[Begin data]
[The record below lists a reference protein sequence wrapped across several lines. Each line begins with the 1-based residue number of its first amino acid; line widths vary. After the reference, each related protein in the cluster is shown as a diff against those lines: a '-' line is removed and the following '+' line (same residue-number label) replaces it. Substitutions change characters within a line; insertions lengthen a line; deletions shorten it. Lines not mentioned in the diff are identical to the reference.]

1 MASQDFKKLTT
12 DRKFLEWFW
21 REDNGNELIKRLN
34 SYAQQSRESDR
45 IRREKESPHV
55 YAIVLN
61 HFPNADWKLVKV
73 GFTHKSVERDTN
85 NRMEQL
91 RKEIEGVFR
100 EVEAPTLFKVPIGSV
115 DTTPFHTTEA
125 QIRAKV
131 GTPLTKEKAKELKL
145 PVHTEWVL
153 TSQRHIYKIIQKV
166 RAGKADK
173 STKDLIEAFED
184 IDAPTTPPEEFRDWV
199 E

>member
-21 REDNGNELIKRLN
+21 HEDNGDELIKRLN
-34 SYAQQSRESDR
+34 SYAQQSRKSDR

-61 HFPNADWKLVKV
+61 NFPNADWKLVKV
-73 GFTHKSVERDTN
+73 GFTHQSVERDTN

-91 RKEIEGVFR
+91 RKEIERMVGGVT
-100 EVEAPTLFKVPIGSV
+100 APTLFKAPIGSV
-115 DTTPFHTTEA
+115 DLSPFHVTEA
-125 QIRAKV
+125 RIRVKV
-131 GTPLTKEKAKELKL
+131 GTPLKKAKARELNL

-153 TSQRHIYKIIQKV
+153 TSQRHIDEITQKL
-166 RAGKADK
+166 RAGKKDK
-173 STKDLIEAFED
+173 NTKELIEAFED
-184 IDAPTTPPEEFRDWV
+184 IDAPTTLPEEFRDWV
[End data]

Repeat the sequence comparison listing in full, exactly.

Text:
[The record below lists a reference protein sequence wrapped across several lines. Each line begins with the 1-based residue number of its first amino acid; line widths vary. After the reference, each related protein in the cluster is shown as a diff against those lines: a '-' line is removed and the following '+' line (same residue-number label) replaces it. Substitutions change characters within a line; insertions lengthen a line; deletions shorten it. Lines not mentioned in the diff are identical to the reference.]

1 MASQDFKKLTT
12 DRKFLEWFW
21 REDNGNELIKRLN
34 SYAQQSRESDR
45 IRREKESPHV
55 YAIVLN
61 HFPNADWKLVKV
73 GFTHKSVERDTN
85 NRMEQL
91 RKEIEGVFR
100 EVEAPTLFKVPIGSV
115 DTTPFHTTEA
125 QIRAKV
131 GTPLTKEKAKELKL
145 PVHTEWVL
153 TSQRHIYKIIQKV
166 RAGKADK
173 STKDLIEAFED
184 IDAPTTPPEEFRDWV
199 E

>member
-21 REDNGNELIKRLN
+21 HEDNGDELIKRLN
-34 SYAQQSRESDR
+34 SYAQQSRKSDR

-61 HFPNADWKLVKV
+61 NFPNADWKLVKV
-73 GFTHKSVERDTN
+73 GFTHQSVERDTN

-91 RKEIEGVFR
+91 RKEIERMVGGVT
-100 EVEAPTLFKVPIGSV
+100 APTLFKAPIGSV
-115 DTTPFHTTEA
+115 DLSPFHVTEA
-125 QIRAKV
+125 RIRVKV
-131 GTPLTKEKAKELKL
+131 GTPLKKAKARELNL

-153 TSQRHIYKIIQKV
+153 TSQRHIDEITQKL
-166 RAGKADK
+166 RAGKKDK
-173 STKDLIEAFED
+173 NTKELIEAFED
-184 IDAPTTPPEEFRDWV
+184 IDAPTTLPEEFRDWV